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Home Health Disease Health Kidney Stones
About Kidney Stones

Kidney stones typically leave the body by passage in the urine stream, and many stones are formed and passed without causing symptoms. If stones grow to sufficient size (usually at least 3 millimeters (0.12 in)) they can cause obstruction of the ureter. This leads to pain, most commonly felt in the flank (the area between the ribs and hip), lower abdomen, and groin (a condition called renal colic). Renal colic can be associated with nausea, vomiting, fever, blood in the urine, pus in the urine, and painful urination. Renal colic typically comes in waves lasting 20 to 60 minutes, beginning in the flank or lower back and often radiating to the groin or genitals.

Signs and symptoms

Risk factors

High dietary intake of animal protein, sodium, refined sugars, fructose, and high fructose corn syrup, oxalate,grapefruit juice, and apple juice increase the risk of kidney stone formation.
Kidney stones can result from an underlying metabolic condition, such as distal renal tubular acidosis, Dent's disease, hyperparathyroidism
The hallmark of stones that obstruct the ureter or renal pelvis is excruciating, intermittent pain that radiates from the flank to the groin or to the inner thigh.This particular type of pain, known as renal colic, is often described as one of the strongest pain sensations knownRenal colic caused by kidney stones is commonly accompanied by urinary urgency, restlessness, hematuria, sweating, nausea, and vomiting. It typically comes in waves lasting 20 to 60 minutes caused by peristaltic contractions of the ureter as it attempts to expel the stone

Calcium

Calcium is one component of the most common type of human kidney stones, calcium oxalate. Some studies[which?] suggest people who take calcium as a dietary supplement have a higher risk of developing kidney stones.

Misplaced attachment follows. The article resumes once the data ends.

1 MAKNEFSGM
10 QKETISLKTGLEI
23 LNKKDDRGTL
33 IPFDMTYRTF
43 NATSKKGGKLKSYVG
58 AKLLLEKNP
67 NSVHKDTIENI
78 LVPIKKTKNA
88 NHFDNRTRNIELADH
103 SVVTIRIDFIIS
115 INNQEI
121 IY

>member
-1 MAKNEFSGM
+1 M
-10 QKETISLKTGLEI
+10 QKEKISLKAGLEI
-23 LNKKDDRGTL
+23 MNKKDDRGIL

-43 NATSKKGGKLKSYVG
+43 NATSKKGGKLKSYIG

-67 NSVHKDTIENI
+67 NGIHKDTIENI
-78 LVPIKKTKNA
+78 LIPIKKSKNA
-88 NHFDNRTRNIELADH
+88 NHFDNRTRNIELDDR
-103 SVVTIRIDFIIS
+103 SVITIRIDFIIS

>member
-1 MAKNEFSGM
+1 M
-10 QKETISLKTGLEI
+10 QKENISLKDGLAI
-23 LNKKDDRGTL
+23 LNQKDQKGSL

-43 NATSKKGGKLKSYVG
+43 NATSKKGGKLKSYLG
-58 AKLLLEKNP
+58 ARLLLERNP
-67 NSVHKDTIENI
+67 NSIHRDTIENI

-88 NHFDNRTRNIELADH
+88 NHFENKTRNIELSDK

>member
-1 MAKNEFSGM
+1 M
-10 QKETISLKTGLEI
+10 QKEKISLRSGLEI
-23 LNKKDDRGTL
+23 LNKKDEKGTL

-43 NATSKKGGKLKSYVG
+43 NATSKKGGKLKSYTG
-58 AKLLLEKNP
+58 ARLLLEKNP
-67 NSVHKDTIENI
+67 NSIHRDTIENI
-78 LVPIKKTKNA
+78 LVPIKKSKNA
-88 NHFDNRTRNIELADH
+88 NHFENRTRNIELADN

In the early 1990s, a study conducted for the Women's Health Initiative in the US found that postmenopausal women who consumed 1000 mg of supplemental calcium and 400 international units of vitamin D per day for seven years had a 17% higher risk of developing kidney stones than subjects taking a placebo. The Nurses' Health Study also showed an association between supplemental calcium intake and kidney stone formation

Animal protein

Diets in Western nations typically contain a large proportion of animal protein. Consumption of animal protein creates an acid load that increases urinary excretion of calcium and uric acid and reduced citrate. Urinary excretion of excess sulfurous amino acids (e.g., cysteine and methionine), uric acid, and other acidic metabolites from animal protein acidifies the urine, which promotes the formation of kidney stones.Low urinary citrate excretion is also commonly found in those with a high dietary intake of animal protein, whereas vegetarians tend to have higher levels of citrate excretion. Low urinary citrate, too, promotes stone formation.

Vitamins

The evidence linking vitamin C supplements with an increased rate of kidney stones is inconclusive. The excess dietary intake of vitamin C might increase the risk of calcium oxalate stone formation, in practice this is rarely encountered. The link between vitamin D intake and kidney stones is also tenuous. Excessive vitamin D supplementation may increase the risk of stone formation by increasing the intestinal absorption of calcium; correction of a deficiency does not.

Pathophysiology

When the urine becomes supersaturated (when the urine solvent contains more solutes than it can hold in solution) with one or more calculogenic (crystal-forming) substances, a seed crystal may form through the process of nucleation.Heterogeneous nucleation (where there is a solid surface present on which a crystal can grow) proceeds more rapidly than homogeneous nucleation (where a crystal must grow in liquid medium with no such surface), because it requires less energy. Adhering to cells on the surface of a renal papilla, a seed crystal can grow and aggregate into an organized mass.

Prevention

Preventative measures depend on the type of stones. In those with calcium stones, drinking lots of fluids, thiazide diuretics and citrate are effective as is allopurinal in those with high uric acid levels in the blood or urine.

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